Ciarán: We were all into the idea of having a song named after a road. Rich and I had lived together for two years in a house on Claude Road in Dublin. For the last ten years, at least one of our friends had lived there at some stage so we had been there as visitors for many years prior to moving in. Rich and I spent a lot of time listening to records in the sitting room and bouncing ideas off each other and then Wayne would come by for a visit and add his two cents. It was he who suggested we use Claude Road for our "road name song" as it meant something to all of us.

07. 'Pilates'
Ciarán: Wayne and Rich came up with the chord progression on this and at the first draft it was sounding like a Sebadoh song crossed with Yo La Tengo. For whatever reason, though, it was sounding a bit stock in our band room. So we decided on finger picking the guitar and Wayne and I worked out the two vocal melodies with an emphasis on economy of syllables. The eerie keys were then added in the studio as a texture to bind the various instruments together.

08. 'Let's Split Up'
Ciarán: A simple song where space plays a big part in the mix. The sentiment of accepting that something is ending was inspired by 'It's Over' by Roy Orbison and 'Birds' by Neil Young. Rich's synth-pad sounding backing vox and Wayne's throaty "oh-woahs" really add to the atmosphere of the choruses taking them up a notch.

09. 'Swells'
Richie: My favourite thing about this one is the ghostly overdubs on the second chorus. We had been sitting with that song for well over a year and had become almost indifferent to it until Ciarán came in with them at the eleventh hour. There's a lot of yearning in the notes that made me completely re-evaluate the song for the better. It's back to being one of my favourites of ours to play.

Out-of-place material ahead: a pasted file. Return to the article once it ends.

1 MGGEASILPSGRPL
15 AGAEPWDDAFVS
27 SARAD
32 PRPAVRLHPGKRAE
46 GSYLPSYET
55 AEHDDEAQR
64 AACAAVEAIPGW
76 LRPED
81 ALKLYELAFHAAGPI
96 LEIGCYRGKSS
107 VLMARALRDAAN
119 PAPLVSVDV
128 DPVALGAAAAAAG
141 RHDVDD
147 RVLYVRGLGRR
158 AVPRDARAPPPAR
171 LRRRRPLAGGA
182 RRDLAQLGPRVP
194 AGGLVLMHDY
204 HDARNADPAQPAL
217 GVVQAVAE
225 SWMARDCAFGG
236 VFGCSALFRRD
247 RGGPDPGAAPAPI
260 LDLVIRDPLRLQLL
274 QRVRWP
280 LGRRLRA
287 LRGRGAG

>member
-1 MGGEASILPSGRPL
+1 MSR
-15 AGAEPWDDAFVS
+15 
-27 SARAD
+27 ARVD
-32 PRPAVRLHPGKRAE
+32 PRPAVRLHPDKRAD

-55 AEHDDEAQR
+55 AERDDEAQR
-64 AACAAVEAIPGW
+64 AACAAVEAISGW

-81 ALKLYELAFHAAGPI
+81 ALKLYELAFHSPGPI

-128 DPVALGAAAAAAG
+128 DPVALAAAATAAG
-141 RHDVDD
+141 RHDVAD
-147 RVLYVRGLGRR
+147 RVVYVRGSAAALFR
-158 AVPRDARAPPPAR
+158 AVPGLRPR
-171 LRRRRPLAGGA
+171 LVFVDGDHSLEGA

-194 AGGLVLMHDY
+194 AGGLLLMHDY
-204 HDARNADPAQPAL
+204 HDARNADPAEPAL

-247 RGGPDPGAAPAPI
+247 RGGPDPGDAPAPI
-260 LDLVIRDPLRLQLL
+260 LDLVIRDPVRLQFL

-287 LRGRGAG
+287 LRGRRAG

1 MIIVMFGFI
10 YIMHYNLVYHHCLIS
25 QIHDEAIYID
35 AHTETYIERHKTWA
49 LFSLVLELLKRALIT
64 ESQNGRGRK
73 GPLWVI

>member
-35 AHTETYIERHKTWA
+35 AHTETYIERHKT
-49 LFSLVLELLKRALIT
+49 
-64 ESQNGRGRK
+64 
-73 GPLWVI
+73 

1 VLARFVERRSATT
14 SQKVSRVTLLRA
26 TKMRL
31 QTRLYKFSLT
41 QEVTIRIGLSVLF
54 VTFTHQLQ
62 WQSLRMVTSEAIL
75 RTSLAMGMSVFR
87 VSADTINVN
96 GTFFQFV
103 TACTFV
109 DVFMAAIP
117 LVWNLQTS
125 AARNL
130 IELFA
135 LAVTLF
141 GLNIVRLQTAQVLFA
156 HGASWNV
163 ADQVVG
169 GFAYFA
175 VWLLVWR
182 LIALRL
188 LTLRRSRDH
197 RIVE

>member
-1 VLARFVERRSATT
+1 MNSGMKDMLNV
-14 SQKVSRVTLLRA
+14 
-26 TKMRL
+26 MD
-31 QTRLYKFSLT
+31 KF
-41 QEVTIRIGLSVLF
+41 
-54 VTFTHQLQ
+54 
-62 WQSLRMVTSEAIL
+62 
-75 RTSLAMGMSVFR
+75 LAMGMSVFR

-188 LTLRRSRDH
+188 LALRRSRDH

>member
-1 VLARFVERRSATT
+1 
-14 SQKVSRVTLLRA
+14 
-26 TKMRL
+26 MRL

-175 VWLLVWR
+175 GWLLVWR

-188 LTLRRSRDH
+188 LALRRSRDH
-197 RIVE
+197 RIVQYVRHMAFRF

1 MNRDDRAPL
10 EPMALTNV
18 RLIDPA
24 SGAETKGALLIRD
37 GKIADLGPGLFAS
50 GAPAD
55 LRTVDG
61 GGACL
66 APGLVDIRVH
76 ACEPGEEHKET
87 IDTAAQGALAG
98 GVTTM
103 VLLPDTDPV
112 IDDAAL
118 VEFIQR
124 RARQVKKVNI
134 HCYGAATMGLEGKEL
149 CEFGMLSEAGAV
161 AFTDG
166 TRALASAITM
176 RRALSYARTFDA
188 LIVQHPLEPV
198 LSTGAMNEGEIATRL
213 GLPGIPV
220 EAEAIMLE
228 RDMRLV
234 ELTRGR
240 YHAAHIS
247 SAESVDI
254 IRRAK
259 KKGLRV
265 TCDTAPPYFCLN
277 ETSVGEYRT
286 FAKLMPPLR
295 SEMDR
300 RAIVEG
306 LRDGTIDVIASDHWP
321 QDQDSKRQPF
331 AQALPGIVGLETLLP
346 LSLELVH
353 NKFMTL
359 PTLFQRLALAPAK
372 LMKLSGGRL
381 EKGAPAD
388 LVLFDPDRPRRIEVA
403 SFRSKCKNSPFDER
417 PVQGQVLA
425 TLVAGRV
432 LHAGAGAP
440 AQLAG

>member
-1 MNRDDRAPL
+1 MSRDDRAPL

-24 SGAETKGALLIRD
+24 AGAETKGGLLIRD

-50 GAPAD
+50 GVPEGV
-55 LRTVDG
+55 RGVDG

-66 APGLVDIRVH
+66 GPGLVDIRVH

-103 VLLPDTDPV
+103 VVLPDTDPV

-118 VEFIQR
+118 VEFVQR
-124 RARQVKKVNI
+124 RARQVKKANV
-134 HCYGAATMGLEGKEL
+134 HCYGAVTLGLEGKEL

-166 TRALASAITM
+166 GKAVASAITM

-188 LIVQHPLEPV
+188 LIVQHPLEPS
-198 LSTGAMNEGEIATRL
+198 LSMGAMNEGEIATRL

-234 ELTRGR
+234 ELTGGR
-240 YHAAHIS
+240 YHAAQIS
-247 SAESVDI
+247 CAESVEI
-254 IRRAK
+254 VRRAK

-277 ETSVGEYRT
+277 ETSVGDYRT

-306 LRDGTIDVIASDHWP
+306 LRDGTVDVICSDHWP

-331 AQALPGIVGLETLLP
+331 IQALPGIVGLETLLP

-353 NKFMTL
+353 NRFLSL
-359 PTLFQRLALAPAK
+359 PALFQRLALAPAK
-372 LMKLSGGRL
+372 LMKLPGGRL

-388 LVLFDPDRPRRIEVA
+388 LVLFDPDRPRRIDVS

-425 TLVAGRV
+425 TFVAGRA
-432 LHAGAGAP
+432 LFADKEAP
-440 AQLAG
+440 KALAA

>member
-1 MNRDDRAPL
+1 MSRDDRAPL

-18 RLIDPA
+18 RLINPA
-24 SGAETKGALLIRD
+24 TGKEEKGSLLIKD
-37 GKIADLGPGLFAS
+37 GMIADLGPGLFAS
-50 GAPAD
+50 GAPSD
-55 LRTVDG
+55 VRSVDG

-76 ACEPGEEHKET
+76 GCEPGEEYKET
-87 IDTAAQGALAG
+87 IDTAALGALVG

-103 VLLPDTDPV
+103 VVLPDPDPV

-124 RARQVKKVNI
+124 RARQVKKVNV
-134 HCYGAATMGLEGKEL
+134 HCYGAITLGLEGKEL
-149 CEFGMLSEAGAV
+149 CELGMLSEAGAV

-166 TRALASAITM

10. 'Kit Gloves'
Richie: This was one of the few songs that Ciarán brought in and the structure was left relatively untouched. By far the best thing about the version we settled on is the off-kilter drum patterns which took an already good song to another level for me. I don't think the synths were actually there right from the beginning but we quickly settled on those as the best approach, especially as a way to anchor a song that could get a bit out of control at times; and I really like how that's maybe a bit of a nod to Ciarán's older recordings. Wayne and Ciarán also did some stellar work with some Xiu Xiu-style overdubs, which give the song a powerful lift especially on the outro and we felt that was a good way to end the album.

Upcoming tour dates:
Thursday, 31st October - Bourke's, Limerick
Saturday, 2nd November - The Grand Social Dublin

Stream Milk Teeth by Crayonsmith in full using the player below.

For more on Crayonsmith visit:

- Milk Teeth by Crayonsmith is now available from all good Irish record stores
- International readers may order the record over on www.outonalimbrecords